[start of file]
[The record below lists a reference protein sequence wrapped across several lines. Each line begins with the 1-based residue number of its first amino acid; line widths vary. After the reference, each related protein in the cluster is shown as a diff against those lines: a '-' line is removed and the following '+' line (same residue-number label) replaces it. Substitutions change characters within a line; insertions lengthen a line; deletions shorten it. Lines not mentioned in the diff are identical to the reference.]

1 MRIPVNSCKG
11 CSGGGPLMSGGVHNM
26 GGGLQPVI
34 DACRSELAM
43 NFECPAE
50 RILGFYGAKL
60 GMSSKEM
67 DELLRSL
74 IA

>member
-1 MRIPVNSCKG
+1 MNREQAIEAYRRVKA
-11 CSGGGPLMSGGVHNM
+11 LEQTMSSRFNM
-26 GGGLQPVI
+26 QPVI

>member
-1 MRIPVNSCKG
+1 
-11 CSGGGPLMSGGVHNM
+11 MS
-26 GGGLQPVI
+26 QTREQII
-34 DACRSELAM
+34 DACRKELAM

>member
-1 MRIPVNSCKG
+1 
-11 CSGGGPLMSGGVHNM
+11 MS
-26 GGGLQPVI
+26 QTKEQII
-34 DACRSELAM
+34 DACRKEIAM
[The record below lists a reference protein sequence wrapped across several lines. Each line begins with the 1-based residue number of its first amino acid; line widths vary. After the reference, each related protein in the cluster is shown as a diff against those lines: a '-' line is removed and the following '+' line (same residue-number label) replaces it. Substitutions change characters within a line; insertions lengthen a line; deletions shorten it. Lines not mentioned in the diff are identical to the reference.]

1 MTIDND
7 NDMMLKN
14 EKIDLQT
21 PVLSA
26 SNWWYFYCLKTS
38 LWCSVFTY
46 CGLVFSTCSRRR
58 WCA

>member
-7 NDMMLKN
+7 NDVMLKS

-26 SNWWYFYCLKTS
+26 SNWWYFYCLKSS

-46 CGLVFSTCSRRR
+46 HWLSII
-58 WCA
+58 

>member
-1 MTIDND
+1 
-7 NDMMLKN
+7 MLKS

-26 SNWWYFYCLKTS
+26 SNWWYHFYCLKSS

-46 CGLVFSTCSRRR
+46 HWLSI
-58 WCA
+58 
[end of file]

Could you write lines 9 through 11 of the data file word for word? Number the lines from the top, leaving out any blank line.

67 DELLRSL
74 IA

>member